Yesterday was Jack Kerouac's birthday, and mine, which makes his easy to remember. He would have been 92, had he not drunk himself to death at the age of 47. Last week I went on BBC Radio 4's Front Row, to discuss with host John Wilson Kerouac's newly-published novella The Haunted Life, written in 1944 and long thought lost in a taxicab, which was published that day by Penguin. Personally, I would have set the 12th for the publication date, but maybe that's why I'm not in marketing. You can access the discussion via IPlayer here; we begin about 23 minutes into the programme, just after Johnny Cash. The discussion is good, but time was limited, so I thought I'd add a few things here.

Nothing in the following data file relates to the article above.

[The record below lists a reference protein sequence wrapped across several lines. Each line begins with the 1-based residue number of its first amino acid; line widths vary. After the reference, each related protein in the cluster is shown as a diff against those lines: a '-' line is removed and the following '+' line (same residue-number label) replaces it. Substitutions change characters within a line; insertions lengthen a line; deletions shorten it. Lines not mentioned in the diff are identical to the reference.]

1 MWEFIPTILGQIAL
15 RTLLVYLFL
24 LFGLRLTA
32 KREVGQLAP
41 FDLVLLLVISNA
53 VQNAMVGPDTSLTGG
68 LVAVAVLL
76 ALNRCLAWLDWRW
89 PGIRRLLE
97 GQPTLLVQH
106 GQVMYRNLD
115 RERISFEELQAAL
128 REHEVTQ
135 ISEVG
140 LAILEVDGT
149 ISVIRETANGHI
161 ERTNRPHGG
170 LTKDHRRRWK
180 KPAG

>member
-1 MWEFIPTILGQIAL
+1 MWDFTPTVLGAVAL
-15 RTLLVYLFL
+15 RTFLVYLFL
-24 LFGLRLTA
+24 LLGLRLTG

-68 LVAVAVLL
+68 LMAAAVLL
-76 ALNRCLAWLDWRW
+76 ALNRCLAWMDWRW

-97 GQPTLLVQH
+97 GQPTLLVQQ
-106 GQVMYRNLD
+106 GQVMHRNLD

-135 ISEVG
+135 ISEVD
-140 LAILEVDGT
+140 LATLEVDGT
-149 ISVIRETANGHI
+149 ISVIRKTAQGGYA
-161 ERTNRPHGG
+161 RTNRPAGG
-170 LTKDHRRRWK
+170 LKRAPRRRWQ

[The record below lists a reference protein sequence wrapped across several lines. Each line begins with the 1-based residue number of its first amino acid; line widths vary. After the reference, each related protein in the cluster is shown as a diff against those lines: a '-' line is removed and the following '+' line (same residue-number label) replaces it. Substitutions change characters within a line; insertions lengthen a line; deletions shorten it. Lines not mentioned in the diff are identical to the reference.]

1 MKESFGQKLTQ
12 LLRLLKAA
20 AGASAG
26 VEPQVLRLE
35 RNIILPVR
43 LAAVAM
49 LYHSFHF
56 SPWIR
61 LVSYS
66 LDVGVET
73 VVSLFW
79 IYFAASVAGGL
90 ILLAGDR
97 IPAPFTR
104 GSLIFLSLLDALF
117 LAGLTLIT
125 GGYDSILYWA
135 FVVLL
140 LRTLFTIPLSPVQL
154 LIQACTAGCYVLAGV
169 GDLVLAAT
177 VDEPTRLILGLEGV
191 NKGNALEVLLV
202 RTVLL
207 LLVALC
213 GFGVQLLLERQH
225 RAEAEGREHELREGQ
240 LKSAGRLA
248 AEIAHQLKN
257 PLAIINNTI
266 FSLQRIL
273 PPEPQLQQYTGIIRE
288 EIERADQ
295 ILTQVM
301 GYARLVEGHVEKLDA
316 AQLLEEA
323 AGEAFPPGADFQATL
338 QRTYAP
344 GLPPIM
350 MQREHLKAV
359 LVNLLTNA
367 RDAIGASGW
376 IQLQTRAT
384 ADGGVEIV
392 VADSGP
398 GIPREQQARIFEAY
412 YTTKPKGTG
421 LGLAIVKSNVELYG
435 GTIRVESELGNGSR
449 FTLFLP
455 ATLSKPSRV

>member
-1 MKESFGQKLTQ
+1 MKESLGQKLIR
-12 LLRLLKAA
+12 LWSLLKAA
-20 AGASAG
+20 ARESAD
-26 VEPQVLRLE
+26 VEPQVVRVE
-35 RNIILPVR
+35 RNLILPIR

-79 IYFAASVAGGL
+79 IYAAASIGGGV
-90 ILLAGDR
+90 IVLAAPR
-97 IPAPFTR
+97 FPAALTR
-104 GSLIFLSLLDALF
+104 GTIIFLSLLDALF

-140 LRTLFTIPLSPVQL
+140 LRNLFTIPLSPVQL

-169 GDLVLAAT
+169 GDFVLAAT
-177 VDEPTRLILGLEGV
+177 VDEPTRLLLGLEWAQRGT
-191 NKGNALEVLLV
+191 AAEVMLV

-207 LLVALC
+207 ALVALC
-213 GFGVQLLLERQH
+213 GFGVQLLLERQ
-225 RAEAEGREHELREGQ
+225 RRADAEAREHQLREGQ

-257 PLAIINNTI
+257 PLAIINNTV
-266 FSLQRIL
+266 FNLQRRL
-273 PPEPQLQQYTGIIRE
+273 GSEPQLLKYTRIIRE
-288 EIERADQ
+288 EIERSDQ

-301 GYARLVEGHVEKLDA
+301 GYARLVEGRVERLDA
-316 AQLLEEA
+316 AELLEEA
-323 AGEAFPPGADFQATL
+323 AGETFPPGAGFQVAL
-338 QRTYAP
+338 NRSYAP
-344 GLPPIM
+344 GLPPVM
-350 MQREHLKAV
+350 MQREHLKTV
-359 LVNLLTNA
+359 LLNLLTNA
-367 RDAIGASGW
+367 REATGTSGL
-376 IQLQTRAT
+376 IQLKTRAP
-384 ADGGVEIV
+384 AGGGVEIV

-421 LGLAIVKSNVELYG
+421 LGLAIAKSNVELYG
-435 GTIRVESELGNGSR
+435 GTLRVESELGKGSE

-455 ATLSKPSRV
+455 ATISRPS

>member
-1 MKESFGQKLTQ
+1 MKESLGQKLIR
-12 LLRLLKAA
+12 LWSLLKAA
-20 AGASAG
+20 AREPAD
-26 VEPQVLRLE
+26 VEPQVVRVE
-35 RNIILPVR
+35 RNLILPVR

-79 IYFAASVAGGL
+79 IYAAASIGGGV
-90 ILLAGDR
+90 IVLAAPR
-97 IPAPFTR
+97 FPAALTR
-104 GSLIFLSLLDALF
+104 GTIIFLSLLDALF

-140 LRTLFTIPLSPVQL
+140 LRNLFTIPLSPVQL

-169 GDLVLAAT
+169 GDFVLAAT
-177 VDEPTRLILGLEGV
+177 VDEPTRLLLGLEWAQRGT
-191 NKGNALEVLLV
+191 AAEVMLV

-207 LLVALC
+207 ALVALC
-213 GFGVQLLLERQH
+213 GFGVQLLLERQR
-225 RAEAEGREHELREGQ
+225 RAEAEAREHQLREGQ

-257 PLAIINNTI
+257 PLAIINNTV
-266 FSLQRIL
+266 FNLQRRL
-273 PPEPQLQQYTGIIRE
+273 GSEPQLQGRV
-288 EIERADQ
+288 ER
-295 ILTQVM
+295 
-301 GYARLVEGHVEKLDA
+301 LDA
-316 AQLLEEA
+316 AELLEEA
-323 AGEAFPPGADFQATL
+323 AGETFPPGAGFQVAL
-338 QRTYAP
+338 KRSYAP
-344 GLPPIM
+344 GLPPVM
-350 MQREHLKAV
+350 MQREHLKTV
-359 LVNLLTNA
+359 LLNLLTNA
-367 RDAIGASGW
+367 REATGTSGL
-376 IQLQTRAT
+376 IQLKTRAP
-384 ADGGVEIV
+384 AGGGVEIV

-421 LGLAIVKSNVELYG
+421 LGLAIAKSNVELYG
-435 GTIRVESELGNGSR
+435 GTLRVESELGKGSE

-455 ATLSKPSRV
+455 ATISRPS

First some background to the book. The MS was sold at auction in 2002. Reading between the lines in the introduction by Todd Tietchen, a professor at Umass-Lowell, one can assume that the MS was left behind by Kerouac in Allen Ginsberg's Columbia dorm room, and put up for sale after Ginsberg's death by his partner Peter Orlovsky or his heirs, after the On The Road scroll sold to Jim Irsay for nearly $2.5 million. It's not the first 'lost' MS to be published recently; in 2011 another, slightly earlier novella, The Sea Is My Brother, was issued as an e-book.